Negativity can spell the death of innovation. Natacha Armbrister, however, used it as a springboard to success. New York-born of Haitian immigrants, the 40-something-year-old had finally had enough of family and friends laughing at her every time she mentioned opening a tea shop. It drove her to pursue her dream once and for all.
Some saw her as misguided and counseled that coffee, not tea, ruled customers’ tastes. Others suggested that hot tea appealed only to those feeling under the weather. Even her beloved husband, her biggest fan, admits that getting started on her project didn’t come easily to him. “I’m a naysayer with good intentions,” explains the practically minded Demico Armbrister. “It took a while for me to actually say yeah.”
Both employed full-time—she as a representative in a hospital’s patient finances department, he as an aircraft dispatcher—the pair rode Natacha’s vision all the way to the business office of a weekend farm stand in Hollywood, Florida. There they took money Demico had saved for a new car and instead made a rental down payment on a booth within the bustling covered marketplace. The spot served as a relatively safe way to dip a toe into the waters of entrepreneurship.
Natacha, who for years had kept a notebook of ideas and even a sketch of her longed-for tea shop, wasted no time in setting up her space bar-style, complete with stools and a counter. The concept attracted plenty of interest from both locals and tourists, and soon her warming teas took off during South Florida’s limited season of cool-ish winter weekends.
The pair soon recognized, however, that cold tea might make a better overall fit with the general climate, and Natacha got cracking. Today she bottles and sells no fewer than 11 original handmade creations with ingredients such as turmeric, ginger, pineapple, lychee and—in their best-selling product—star anise.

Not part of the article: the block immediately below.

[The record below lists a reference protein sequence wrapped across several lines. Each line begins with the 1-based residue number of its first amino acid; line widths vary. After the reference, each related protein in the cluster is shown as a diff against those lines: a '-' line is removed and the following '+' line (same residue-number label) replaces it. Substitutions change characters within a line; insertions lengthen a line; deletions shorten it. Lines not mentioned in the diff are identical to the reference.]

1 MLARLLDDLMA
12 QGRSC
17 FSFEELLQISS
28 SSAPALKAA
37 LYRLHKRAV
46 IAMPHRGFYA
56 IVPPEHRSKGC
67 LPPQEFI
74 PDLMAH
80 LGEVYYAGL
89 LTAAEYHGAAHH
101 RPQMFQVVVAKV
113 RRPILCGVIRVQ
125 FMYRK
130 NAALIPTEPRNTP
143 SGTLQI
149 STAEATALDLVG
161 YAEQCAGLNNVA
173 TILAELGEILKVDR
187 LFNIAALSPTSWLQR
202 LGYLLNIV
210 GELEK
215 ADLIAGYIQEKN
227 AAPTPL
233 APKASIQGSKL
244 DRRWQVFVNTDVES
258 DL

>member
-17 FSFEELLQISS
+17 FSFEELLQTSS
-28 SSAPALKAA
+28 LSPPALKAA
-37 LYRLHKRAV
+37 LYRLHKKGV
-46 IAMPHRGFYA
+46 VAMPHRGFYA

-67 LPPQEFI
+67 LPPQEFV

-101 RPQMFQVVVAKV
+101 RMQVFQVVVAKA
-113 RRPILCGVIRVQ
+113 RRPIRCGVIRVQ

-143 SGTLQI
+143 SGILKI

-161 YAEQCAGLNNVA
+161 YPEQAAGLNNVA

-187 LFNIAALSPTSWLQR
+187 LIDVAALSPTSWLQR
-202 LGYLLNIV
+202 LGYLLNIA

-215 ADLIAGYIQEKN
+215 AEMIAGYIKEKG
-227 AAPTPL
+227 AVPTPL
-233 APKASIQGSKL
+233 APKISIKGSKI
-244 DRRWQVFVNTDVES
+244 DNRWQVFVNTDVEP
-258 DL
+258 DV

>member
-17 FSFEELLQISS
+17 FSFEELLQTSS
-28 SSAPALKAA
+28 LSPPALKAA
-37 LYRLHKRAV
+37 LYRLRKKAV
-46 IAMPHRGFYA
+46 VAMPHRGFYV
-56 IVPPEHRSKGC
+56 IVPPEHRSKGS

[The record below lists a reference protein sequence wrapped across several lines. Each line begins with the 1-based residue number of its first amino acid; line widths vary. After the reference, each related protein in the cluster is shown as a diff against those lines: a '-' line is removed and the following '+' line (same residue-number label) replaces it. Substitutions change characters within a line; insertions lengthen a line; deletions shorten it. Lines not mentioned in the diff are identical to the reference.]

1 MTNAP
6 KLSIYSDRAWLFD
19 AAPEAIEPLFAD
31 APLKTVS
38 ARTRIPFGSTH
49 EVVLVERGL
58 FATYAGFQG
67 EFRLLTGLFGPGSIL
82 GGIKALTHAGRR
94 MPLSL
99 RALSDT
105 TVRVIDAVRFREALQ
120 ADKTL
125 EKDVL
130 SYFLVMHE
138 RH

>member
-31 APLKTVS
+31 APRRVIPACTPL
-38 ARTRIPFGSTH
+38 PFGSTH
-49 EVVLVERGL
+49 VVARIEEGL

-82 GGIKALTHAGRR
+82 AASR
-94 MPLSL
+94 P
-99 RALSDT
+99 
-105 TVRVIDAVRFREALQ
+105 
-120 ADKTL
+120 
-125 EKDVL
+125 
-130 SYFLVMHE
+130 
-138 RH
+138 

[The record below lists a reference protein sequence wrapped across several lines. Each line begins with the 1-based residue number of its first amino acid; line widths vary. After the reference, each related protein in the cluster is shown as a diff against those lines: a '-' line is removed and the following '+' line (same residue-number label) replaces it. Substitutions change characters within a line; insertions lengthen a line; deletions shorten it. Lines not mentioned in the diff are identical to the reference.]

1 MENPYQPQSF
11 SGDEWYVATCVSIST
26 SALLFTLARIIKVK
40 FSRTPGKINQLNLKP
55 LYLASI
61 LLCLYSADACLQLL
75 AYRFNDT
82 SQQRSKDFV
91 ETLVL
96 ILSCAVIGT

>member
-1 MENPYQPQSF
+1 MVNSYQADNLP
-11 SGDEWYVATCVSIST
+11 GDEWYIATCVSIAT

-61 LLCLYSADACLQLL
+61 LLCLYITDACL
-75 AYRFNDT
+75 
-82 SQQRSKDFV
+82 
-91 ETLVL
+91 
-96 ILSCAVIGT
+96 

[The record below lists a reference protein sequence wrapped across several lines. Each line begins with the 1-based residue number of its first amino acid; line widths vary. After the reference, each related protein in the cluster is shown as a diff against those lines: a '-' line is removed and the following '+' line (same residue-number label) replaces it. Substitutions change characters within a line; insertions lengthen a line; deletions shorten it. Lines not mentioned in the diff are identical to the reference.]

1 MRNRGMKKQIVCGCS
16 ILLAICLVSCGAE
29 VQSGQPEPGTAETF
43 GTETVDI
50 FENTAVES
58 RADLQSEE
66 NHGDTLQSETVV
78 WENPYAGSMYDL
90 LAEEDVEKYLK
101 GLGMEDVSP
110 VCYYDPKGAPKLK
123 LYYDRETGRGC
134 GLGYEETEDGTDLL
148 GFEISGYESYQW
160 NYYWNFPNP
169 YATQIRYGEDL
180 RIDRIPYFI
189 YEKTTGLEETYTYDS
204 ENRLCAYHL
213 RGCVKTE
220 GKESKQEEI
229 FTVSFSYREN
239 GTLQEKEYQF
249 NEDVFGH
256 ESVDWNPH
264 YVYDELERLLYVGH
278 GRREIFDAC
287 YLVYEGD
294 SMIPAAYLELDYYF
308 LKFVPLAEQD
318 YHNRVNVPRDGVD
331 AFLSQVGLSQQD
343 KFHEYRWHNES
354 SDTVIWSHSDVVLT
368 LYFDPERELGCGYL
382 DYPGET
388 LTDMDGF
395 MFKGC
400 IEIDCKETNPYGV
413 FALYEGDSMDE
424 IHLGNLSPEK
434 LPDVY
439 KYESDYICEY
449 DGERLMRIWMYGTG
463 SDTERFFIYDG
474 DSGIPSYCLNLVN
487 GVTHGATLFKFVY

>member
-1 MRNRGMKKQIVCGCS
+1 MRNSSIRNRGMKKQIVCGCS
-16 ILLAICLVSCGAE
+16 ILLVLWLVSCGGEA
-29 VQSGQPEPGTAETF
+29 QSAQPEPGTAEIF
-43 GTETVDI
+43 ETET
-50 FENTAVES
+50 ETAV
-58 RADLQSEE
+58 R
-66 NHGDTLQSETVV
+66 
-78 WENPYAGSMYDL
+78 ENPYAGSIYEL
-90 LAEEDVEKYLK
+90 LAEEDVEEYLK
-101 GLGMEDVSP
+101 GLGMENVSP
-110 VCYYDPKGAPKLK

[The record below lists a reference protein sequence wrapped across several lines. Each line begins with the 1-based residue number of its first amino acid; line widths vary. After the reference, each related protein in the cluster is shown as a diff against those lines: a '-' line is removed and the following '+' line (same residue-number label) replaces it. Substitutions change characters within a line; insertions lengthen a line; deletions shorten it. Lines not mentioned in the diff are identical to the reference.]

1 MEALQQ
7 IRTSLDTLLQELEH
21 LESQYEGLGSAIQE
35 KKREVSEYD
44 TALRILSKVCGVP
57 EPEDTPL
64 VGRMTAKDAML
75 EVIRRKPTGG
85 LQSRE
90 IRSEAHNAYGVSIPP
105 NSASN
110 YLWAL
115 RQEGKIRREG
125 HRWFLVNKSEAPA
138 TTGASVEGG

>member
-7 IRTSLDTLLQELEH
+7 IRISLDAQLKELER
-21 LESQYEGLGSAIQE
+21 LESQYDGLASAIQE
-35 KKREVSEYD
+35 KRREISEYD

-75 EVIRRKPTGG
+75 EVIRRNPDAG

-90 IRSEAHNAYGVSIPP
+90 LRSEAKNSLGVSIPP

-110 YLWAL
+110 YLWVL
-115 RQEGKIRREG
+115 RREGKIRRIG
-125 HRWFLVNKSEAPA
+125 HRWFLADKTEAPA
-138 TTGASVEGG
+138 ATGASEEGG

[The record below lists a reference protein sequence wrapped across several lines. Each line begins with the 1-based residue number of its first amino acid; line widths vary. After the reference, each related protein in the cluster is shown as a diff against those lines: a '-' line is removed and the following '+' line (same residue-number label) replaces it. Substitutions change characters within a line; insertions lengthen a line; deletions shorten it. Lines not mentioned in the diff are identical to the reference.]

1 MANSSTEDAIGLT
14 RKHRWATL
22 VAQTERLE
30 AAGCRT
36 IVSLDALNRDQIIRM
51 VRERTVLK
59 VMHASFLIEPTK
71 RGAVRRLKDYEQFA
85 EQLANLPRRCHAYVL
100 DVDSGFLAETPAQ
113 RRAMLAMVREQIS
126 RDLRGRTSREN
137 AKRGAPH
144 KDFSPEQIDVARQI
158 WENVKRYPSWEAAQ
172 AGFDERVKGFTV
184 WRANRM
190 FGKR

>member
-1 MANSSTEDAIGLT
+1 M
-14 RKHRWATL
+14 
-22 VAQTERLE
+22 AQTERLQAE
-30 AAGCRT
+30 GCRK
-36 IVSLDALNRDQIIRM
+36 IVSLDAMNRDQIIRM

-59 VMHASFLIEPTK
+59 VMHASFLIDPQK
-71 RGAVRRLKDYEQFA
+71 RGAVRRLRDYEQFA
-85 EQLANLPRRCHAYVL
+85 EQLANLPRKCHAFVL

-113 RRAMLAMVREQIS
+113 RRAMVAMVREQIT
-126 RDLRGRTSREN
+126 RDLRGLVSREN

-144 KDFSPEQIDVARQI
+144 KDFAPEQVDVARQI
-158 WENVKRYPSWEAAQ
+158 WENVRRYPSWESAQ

A StartUP FIU staffer approached Natacha at the market about participating in the food incubator, and the timing could not have been better. Reluctant entrepreneur Demico tepidly agreed to participate in the various workshops and other meetings as his day job gave him the flexible schedule Natacha lacked.
“This is out of my comfort zone,” he explains of the program that guides food startups through the process of scaling up. His first assignment was to describe the business and its goals to “a crowd of successful-looking people.”
Since then, those “successful-looking people”—businesspeople-turned-mentors who themselves have stood in the Armbristers’ shoes—have worked alongside the StartUP staff to help the couple move their company forward. Number one among the pair’s needs: surveying and marketing to customers.
From the very start the business enjoyed an ideal corner-booth location at the market, but the two had not promoted themselves other than by sharing free samples with passersby. While that strategy has worked—sales reach as many as 200 bottles per weekend, clearing the pair a cool $2,000 in profits monthly—a mentor has already shown Demico ways to increase traffic and start building a brand that should soon expand to additional farmers markets and, eventually, a free-standing shop.
“It’s been a journey for both of us,” Demico says. “We’re both growing, still have a lot of growing to do. The school is an amazing help.” ♦